In 2004, the school received $104 million in extramural grants supporting basic, clinical and translational research. New Jersey Medical School is also home to the Global Tuberculosis Institute, The Institute for Ophthalmology and Visual Science, and the Center for Emerging and Reemerging Pathogens. New Jersey Medical School is a charter member of the New Jersey Stem Cell Research and Education Foundation. The Summer Student Research Program provides students with stipends to conduct research in the laboratories of NJMS faculty. Each year, more than 100 first- and second-year students, as well as prospective students considering medical school, participate in the program, which has a strong emphasis on cancer research and heart, lung and blood research. NJMS faculty have contributed significantly to medical science breakthroughs including the development of the worldwide standard in knee replacement, the New Jersey Knee; a patented method for the early detection of Lyme disease; the identification of pediatric AIDS and the development of drug-therapy to reduce the likelihood of pre-natal transmission; and proof of the connection between smoking and cancer resulting in the warning message printed on cigarette packages.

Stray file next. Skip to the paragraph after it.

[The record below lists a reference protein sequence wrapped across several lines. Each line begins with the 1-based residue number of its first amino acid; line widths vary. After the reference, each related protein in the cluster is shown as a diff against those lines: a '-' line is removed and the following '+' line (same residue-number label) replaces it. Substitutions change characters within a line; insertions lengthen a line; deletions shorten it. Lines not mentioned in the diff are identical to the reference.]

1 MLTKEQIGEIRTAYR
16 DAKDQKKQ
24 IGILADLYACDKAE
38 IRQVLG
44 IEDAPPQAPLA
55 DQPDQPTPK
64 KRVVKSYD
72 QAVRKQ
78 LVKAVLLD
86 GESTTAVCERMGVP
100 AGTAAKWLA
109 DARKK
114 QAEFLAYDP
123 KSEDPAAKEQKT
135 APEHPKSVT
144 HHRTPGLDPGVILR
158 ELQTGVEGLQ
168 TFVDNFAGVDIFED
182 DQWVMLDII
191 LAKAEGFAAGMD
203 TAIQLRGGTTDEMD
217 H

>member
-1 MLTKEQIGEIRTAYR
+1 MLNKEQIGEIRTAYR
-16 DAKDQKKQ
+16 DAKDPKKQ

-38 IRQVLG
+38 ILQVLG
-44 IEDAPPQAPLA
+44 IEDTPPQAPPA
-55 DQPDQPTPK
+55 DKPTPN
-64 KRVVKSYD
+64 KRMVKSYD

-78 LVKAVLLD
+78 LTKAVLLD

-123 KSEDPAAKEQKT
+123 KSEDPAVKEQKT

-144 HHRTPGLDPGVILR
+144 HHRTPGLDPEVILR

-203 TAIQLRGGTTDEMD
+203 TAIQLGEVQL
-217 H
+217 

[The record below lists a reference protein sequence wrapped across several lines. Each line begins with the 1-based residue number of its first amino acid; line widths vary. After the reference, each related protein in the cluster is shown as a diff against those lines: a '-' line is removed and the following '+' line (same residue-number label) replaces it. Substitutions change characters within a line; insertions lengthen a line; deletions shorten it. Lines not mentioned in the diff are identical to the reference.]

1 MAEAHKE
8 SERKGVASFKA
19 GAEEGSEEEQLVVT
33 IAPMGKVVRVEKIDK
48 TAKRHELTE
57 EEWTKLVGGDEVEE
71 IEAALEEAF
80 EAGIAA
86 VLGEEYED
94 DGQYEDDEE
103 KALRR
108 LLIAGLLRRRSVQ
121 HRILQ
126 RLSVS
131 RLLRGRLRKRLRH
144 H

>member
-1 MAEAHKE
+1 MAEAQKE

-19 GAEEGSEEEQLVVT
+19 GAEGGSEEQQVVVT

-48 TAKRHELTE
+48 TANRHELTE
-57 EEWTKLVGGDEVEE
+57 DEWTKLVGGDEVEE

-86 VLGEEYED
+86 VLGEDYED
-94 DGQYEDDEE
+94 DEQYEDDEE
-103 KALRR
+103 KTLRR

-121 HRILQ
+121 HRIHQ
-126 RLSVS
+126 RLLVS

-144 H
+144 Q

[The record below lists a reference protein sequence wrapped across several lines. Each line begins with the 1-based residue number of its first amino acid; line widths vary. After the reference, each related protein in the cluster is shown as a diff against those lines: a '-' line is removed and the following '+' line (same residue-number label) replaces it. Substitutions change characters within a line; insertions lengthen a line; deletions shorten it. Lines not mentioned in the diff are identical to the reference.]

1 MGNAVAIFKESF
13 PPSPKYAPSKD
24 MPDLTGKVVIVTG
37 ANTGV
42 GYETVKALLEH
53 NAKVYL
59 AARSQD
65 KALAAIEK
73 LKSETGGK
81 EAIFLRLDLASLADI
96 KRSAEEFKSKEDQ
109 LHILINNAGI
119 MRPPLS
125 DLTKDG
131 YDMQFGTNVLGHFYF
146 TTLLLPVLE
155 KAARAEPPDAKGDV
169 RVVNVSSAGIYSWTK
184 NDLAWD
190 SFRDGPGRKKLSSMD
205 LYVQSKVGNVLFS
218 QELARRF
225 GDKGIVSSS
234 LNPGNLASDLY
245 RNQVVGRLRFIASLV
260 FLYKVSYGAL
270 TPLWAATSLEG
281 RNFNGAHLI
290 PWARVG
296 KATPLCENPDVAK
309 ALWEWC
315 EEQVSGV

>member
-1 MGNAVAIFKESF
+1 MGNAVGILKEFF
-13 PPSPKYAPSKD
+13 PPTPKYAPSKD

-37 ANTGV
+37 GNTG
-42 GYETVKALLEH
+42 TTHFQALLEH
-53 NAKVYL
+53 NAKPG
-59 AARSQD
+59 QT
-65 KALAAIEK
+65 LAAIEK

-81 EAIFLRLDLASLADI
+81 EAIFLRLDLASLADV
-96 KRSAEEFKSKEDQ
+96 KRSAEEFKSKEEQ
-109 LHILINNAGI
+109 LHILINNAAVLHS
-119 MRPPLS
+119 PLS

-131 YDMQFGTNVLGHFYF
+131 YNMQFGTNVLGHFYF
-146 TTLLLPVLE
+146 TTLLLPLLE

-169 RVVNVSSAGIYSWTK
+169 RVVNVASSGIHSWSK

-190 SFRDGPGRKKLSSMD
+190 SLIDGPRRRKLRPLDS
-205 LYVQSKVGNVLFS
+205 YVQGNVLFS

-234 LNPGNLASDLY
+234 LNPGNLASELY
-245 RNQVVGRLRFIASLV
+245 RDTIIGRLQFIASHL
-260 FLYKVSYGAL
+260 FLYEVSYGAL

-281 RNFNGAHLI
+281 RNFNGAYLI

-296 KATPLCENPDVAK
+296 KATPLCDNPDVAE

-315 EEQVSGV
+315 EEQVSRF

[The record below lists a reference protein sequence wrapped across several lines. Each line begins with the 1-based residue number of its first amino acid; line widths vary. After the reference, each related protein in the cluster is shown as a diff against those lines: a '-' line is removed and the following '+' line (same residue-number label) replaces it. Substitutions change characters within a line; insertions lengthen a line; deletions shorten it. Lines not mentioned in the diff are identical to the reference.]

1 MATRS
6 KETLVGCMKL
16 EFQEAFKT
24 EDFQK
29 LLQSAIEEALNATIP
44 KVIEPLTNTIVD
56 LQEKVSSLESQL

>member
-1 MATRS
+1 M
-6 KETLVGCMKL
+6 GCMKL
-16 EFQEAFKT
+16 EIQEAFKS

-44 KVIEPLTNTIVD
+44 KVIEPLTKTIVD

New Jersey Medical School’s core teaching hospital, The University Hospital, is located on campus. It is home to a Level I Trauma Center, the busiest in the state, and one of the nation’s most active liver transplant programs. The 504-bed facility is also highly regarded for its Comprehensive Stroke Center, the New Jersey Cardiovascular Institute (NJCI), the cochlear Implant Program, a neurosurgical intensive care unit and a special Brain Tumor Program, the Neurological Institute of New Jersey, a federally designated spinal cord injury program and The University Center for Bloodless Surgery and Medicine. University Hospital is also the state’s single largest provider of charity care. Approximately 500 residents are pursuing advanced clinical training at University Hospital in 18 accredited programs.